“They implemented things I’d never even thought about us needing—complex systems that they knew would benefit the practice in the long run,” said Dr. Tims-Cook.

While the medical profession has distinct needs, technology is paramount for all companies today, many of which have employees working from home and relying on their personal tech to keep daily operations running smoothly. To help remote workers set up an environment equivalent to an in-office environment, consider offering your employees a stipend to purchase products like a WiFi range extender and wireless keyboard to increase productivity levels, for instance. It’s also helpful to review your company’s cloud storage and internal communications hub to make sure they’re optimized for efficiency. For companies without an IT department, or for those that simply need extra hands on deck, Office Depot’s Tech Services team provides seamless in-home installation or tech support subscriptions for tech services via phone on the fly.

Rethink Your Meetings

With many in-person meetings migrating to video chat, the pandemic is providing businesses with an opportunity to rethink which ones are really necessary and the different ways they can be held in a pandemic-free future. In the case of Faebris, this meant shifting to a partial telemedicine model via a digital health platform—one they hadn’t used before and weren’t sure would work.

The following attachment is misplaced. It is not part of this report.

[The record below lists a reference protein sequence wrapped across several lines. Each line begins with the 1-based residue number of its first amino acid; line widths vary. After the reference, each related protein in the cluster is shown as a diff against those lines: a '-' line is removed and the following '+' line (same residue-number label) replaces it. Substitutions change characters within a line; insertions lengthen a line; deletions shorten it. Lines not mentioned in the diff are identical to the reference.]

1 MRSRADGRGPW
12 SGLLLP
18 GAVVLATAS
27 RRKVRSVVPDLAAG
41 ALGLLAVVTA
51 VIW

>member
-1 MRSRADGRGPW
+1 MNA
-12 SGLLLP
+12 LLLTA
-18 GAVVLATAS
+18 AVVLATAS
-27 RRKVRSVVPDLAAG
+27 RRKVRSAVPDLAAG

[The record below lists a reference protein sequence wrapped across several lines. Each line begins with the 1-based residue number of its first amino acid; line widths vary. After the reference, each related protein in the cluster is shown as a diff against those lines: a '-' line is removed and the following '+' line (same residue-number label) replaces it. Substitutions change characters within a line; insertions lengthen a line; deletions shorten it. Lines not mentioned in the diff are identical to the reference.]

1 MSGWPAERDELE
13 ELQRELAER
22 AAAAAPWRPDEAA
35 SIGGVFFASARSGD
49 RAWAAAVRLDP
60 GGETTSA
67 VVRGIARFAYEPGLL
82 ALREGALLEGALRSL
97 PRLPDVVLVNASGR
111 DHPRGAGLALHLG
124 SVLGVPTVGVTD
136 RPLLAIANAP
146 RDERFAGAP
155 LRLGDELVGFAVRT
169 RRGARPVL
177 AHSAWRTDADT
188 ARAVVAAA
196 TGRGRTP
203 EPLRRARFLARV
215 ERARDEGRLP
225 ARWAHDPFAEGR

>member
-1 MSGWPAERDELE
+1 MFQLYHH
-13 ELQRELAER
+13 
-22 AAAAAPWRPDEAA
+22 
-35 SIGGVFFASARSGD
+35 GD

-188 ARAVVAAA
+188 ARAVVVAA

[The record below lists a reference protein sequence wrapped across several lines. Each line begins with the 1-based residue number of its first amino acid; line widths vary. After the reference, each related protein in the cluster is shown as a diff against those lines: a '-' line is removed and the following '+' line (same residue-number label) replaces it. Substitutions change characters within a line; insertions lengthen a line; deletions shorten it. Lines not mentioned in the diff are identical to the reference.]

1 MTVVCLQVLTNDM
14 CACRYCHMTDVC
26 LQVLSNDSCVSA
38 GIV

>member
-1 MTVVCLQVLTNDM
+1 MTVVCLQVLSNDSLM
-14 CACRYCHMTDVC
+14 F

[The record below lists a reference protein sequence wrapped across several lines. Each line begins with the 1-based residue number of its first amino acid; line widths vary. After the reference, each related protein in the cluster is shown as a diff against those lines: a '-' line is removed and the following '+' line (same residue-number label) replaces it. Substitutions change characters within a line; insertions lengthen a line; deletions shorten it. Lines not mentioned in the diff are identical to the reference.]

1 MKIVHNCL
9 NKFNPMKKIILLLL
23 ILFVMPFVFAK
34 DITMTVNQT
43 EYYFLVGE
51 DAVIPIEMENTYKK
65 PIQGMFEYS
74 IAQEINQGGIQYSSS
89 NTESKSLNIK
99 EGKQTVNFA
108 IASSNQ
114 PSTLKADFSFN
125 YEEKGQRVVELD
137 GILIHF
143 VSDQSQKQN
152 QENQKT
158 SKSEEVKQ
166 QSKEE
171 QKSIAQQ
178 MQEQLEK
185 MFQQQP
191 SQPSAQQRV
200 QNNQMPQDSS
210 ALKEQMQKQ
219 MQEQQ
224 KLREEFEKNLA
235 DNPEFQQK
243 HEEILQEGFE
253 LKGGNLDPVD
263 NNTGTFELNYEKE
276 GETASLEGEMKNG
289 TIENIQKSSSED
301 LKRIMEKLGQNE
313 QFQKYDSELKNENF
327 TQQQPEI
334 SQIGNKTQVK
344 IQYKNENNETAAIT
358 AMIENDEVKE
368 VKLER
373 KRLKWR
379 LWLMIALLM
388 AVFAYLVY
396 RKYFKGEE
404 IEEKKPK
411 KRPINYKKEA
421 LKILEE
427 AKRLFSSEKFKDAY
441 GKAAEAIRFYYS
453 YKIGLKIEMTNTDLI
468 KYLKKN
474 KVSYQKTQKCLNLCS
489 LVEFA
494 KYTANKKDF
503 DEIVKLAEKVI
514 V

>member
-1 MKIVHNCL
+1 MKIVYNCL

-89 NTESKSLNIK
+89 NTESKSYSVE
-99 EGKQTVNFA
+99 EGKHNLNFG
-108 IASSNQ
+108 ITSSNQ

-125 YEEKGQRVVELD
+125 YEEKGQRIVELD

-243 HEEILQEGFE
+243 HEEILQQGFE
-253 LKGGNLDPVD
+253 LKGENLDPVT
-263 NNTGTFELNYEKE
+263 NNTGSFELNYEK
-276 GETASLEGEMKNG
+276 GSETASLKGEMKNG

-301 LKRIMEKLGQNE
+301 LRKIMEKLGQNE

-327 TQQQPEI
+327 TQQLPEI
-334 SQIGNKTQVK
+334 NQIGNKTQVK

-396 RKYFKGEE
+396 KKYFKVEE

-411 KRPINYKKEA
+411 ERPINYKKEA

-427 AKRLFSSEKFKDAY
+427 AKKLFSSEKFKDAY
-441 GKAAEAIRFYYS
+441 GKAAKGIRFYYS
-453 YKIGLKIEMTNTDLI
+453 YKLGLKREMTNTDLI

While some infections require in-person analysis, said Dr. Tims-Cook, the pandemic allowed her and her colleagues to see that “medicine can be practiced in a remote fashion”—a fact that’s helpful not just during the current crisis but also as the future unfolds, especially for patients who don’t have the time or resources for frequent office visits, for instance. This prompted Faebris to consider an evolved, more efficient way of serving patients.